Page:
Since 1983, the Kentucky Governor’s Scholars Program (GSP) has empowered and uplifted thousands of rising high school seniors to prepare them to become leaders in their communities. The program gives students opportunities for personal growth and development, with each scholar’s experience is cultivated by their interests.
During GSP, scholars learn about topics of their choice – including creative writing, forensics, historical analysis, journalism, music and theater – by engaging in discussion and participating in activities.
“We’re all here, we have the same amount of time, learn basically the same things, but our different perspectives and different backgrounds allow us to interact differently,” said Brad Mahung, a student at Glasgow High School (Barren County) who was participating in Governor’s Scholars at Centre College.
Mahung said he applied to attend the program to learn more about himself and others.
“High school taught us, ‘Oh, you have to take these classes, get these grades and then go to school.’ That’s it. But then I saw GSP and [thought], ‘This could be a really good opportunity for me to see what else is out there,'” he said.
Governor’s scholars come from across Kentucky. They are chosen by a diverse committee of education professionals from across the state. Selection is based on students’ academic achievement, awards, extracurricular activities, public service, a 500-word essay and recommendations from teachers and community members.
In its first year, the program brought 230 students from across the Commonwealth to one college campus. In the years since, the program has grown to welcome more than 1,000 students to three college campuses every year.
The five-week, residential summer program is currently held on the campuses of Bellarmine University, Centre College and Morehead State University. It costs about $2,500 per scholar per year, but participants pay none of this cost.
In April 2021, the Kentucky Department of Education (KDE) announced its plans to direct $75,000 per year in 2021, 2022 and 2023 toward expanding GSP with Elementary and Secondary School Emergency Relief funding through the American Rescue Plan Act.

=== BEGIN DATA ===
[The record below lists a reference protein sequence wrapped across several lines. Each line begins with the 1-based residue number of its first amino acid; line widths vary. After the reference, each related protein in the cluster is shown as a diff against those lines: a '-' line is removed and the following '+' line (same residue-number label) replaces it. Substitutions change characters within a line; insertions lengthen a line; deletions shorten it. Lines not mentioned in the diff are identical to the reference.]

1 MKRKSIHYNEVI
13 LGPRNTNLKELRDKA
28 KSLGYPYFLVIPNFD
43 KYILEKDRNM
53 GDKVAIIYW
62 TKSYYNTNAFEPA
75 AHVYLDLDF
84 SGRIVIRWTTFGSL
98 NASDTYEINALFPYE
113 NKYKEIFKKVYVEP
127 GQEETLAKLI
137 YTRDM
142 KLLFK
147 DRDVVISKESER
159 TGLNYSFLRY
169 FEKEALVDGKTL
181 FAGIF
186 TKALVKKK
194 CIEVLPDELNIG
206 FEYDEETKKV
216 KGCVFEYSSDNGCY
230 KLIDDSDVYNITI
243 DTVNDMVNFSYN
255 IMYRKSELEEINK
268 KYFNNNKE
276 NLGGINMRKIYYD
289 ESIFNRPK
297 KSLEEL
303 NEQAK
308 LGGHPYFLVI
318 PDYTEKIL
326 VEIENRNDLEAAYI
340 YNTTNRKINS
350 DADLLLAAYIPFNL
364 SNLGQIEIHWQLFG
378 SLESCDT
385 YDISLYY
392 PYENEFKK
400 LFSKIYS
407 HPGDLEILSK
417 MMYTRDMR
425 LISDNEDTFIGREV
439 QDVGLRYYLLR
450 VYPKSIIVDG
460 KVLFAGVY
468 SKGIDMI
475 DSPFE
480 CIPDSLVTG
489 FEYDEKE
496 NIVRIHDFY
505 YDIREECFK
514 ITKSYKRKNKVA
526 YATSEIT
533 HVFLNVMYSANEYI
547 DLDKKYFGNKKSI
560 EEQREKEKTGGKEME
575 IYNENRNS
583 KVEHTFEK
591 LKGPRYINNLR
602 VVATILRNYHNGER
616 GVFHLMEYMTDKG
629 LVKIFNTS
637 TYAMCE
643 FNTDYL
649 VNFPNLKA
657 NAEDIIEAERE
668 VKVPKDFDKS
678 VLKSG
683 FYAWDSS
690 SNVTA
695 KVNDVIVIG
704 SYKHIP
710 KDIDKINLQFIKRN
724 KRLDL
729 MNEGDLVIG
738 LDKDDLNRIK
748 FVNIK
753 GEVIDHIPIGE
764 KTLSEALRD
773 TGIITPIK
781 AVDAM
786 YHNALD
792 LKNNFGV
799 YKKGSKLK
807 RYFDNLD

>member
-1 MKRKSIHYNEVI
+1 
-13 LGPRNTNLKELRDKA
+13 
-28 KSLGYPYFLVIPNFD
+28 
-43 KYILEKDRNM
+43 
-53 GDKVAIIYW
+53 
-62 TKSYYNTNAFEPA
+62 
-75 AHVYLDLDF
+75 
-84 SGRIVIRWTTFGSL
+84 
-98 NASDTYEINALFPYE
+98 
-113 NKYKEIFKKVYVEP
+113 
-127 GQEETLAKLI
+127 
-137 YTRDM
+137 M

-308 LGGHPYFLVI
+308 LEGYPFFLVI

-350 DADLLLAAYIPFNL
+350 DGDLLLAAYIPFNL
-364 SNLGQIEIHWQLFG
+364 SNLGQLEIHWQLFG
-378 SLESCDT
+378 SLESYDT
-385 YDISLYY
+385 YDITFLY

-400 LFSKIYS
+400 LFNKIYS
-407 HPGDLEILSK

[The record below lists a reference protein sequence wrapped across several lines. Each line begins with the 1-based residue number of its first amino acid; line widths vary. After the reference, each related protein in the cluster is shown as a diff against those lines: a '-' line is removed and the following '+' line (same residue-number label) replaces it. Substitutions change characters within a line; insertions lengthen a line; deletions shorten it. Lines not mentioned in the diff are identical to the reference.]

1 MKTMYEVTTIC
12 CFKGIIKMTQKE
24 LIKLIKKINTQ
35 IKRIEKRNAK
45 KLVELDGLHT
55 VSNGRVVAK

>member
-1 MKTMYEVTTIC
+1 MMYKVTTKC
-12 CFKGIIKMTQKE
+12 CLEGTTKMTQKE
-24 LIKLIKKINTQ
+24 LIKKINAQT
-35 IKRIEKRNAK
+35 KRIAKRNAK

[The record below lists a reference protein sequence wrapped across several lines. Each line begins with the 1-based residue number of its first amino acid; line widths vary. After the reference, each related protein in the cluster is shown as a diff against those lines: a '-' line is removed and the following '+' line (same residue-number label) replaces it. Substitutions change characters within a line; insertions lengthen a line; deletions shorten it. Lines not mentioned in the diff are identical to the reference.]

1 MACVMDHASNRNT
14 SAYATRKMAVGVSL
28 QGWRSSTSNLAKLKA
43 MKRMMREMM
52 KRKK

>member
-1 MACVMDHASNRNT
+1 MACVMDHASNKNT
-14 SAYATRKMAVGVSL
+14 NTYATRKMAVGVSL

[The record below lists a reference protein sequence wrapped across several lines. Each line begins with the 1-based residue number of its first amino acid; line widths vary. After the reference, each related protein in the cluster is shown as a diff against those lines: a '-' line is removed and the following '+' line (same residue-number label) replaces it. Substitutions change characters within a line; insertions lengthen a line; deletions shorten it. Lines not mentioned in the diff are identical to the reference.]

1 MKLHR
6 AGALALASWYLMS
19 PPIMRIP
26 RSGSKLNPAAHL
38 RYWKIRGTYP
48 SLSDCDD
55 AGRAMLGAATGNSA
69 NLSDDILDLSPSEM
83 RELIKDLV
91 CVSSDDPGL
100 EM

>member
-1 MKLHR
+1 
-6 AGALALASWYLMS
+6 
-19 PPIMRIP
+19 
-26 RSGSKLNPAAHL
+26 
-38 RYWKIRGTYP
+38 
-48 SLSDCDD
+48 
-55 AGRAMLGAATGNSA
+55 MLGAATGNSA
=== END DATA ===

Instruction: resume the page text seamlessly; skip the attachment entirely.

The additional funding provided by KDE allowed GSP to focus on equity in its most recent expansion by opening spots for 30 more students and providing opportunities for students from historically underserved areas and backgrounds.
KDE staff – including Commissioner of Education and Chief Learner Jason E. Glass and Deputy Commissioner and KDE’s Chief Equity Officer Thomas Woods-Tucker – worked with staff from GSP and the Kentucky Center for Statistics to identify high-poverty areas in Kentucky and elevate applications from those areas.
“GSP’s expansion across its three campuses is a dream come true for me. I recognize GSP as a catalyst for civic and economic engagement among young leaders,” said Woods-Tucker.
“We have the biggest program of this kind in the nation,” said Bryan Rich, campus director at Centre College’s GSP.
Rich said students learn in an environment with minimal pressure, which dates to before his time as a scholar in 1996.
“We just learned because we wanted to,” Rich said. “We’re doing it not because of any sort of accomplishment other than the act itself. And how many times in life do we do that?”
Many scholars said the empowerment they experience at GSP has a lasting effect. They said they could see how the lessons they learned would affect their life plans and how the opportunities presented would strengthen their interests and passions.
“We are trying to give [scholars] a different experience than what they’re already familiar with,” Rich said.
Madison Marsillett, a George Rogers Clark High School (Clark County) student at Centre, said her experience at GSP had given her newly formed connections, friendships and opportunities to grow as an individual.
“You start to find your people, you make these relationships. You’re all in the same position,” Marsillett said. “I was really looking for an experience that was not just at home,” she said, “I wanted to get the college experience before actually going to college.”
The leadership and learning opportunities provided by GSP are central elements of United We Learn, KDE’s vision for the future of education in the Commonwealth.
“Our collaboration with GSP is an embodiment of our mission: providing leadership and support to ensure success for each and every student,” Glass said. “KDE is proud to partner with GSP to give more of the state’s young adults the opportunity to break out of their usual routine, find new friendships and discover the passions that will lead them forward throughout their lives.”
Damien Sweeney, director of the Office of Teaching and Learning’s Diversity, Equity, Inclusion and Belonging team, said that access, opportunity and representation are all at the core of GSP’s expansion.
“The ultimate goal of this partnership is being able to remove barriers and provide an equity lens for GSP and programs similar to it,” Sweeney said.
Rich encouraged GSP’s supporters to advocate for the program in their communities. He said GSP has garnered support from bipartisan and nonpartisan groups over the years and that two of Kentucky’s current highest constitutional officers from different political parties participated in the program as teenagers.
He also said next year’s scholars would benefit from encouragement and support throughout the recruitment process.
“We’re not here to shape opinions, we’re here to embolden scholars to be passionate and to be leaders, whatever their beliefs may be,” Rich said.